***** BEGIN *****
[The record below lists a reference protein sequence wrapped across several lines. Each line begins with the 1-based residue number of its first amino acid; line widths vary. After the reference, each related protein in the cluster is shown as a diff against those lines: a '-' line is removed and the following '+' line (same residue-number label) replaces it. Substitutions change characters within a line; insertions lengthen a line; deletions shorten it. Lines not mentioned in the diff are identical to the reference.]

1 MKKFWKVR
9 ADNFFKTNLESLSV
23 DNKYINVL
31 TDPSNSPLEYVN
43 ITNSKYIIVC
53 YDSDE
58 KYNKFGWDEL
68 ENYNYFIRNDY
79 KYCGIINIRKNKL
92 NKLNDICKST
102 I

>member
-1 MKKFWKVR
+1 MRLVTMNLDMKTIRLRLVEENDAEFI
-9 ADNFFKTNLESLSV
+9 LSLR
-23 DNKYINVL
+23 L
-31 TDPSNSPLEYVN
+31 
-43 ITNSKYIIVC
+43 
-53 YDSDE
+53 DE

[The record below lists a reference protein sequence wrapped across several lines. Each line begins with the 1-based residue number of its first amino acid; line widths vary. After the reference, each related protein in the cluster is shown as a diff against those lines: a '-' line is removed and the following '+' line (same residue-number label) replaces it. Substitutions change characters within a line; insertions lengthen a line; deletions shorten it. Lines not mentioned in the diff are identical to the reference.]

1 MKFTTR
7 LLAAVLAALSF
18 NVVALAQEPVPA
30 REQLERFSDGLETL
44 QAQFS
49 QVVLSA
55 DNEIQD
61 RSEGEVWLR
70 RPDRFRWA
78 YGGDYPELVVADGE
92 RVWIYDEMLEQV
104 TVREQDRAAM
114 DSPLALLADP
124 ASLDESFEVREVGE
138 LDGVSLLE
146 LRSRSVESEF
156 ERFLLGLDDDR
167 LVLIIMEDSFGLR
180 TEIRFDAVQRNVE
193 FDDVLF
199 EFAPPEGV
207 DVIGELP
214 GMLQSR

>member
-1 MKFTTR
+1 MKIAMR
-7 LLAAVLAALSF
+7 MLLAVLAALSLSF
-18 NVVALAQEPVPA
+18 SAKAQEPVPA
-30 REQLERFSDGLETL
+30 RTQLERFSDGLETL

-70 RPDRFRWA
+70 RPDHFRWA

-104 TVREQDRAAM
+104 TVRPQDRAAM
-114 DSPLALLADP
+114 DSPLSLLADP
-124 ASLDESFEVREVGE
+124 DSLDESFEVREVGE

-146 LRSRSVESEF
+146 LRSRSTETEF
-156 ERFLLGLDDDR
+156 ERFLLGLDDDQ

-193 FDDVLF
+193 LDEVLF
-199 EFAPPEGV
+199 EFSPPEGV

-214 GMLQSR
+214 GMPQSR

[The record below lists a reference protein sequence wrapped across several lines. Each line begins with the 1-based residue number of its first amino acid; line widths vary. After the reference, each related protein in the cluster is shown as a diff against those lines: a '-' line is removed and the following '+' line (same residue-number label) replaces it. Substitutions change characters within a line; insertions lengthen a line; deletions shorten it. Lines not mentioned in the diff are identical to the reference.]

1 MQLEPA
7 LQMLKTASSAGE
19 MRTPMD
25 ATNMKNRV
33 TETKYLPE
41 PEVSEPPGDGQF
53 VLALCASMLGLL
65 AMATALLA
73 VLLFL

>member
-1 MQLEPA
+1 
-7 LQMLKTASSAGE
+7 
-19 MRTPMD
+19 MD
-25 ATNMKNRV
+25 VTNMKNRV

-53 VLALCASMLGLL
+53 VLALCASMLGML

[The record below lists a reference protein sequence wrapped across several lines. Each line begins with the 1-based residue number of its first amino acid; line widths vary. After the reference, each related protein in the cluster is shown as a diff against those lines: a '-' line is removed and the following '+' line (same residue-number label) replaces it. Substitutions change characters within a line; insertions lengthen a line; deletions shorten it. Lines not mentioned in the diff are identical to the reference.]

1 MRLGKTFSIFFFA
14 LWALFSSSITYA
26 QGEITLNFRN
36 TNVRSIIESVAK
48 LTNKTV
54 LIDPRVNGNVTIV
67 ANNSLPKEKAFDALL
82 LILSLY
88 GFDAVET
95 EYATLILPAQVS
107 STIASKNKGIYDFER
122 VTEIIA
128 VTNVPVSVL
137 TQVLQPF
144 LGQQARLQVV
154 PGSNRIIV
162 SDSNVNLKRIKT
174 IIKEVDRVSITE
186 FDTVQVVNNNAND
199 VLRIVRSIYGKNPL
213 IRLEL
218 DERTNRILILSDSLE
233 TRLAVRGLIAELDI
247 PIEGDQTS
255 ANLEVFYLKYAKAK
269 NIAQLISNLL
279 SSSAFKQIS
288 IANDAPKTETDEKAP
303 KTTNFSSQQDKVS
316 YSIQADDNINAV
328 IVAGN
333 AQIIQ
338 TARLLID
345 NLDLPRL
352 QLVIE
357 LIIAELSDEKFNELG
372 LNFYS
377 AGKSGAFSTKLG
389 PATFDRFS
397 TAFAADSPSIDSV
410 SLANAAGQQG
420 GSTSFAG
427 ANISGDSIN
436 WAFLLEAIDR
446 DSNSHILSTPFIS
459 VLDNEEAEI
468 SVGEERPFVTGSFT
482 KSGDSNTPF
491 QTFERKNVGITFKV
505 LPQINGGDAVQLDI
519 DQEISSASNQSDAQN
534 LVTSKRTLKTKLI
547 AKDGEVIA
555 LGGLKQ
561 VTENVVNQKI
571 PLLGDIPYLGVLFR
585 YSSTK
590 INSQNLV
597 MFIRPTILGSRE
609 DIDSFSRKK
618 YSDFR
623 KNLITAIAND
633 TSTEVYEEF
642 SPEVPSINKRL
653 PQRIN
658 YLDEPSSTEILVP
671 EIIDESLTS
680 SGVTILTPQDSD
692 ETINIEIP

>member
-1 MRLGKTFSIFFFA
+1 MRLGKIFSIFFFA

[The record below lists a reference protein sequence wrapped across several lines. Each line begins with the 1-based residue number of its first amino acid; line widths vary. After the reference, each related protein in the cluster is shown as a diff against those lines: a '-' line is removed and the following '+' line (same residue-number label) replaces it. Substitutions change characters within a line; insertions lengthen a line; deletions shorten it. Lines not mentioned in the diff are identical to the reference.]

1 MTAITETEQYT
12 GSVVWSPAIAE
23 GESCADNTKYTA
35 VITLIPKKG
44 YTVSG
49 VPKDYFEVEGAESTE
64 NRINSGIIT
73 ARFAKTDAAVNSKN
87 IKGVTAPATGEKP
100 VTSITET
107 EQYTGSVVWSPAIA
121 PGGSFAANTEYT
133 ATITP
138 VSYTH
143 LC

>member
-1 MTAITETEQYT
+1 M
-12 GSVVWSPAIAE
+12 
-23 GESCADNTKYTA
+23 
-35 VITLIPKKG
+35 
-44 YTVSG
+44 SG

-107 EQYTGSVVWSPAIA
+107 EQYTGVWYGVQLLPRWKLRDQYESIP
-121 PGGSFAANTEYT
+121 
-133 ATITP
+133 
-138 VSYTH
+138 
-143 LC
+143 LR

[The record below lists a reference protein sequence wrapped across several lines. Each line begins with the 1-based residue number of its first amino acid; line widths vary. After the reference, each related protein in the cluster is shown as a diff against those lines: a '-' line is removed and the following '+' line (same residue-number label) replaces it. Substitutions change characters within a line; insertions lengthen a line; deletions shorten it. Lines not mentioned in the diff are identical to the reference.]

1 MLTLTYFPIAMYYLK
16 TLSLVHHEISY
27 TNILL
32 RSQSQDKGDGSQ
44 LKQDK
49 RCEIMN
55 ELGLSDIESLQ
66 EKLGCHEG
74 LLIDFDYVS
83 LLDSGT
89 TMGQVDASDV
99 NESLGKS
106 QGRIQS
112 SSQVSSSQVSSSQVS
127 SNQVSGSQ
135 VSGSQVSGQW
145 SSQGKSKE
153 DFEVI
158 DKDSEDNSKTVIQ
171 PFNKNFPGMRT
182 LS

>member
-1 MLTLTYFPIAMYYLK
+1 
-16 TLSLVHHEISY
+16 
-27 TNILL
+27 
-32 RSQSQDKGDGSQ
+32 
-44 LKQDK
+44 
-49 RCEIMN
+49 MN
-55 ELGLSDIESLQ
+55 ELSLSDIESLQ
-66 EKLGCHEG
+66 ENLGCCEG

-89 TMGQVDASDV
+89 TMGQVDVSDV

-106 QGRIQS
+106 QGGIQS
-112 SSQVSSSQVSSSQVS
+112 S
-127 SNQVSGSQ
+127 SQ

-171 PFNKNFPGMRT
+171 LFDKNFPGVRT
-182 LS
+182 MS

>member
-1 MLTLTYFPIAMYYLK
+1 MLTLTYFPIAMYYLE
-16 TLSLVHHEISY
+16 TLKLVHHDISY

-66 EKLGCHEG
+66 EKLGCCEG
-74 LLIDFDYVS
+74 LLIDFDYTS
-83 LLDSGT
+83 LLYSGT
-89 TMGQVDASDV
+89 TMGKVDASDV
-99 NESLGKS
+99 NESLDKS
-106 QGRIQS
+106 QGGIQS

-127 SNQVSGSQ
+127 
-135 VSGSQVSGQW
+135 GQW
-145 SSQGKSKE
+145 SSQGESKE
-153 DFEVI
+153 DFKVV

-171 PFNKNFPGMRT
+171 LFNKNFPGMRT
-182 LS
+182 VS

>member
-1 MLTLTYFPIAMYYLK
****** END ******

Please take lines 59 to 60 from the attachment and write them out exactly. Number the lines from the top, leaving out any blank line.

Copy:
-70 RPDRFRWA
+70 RPDHFRWA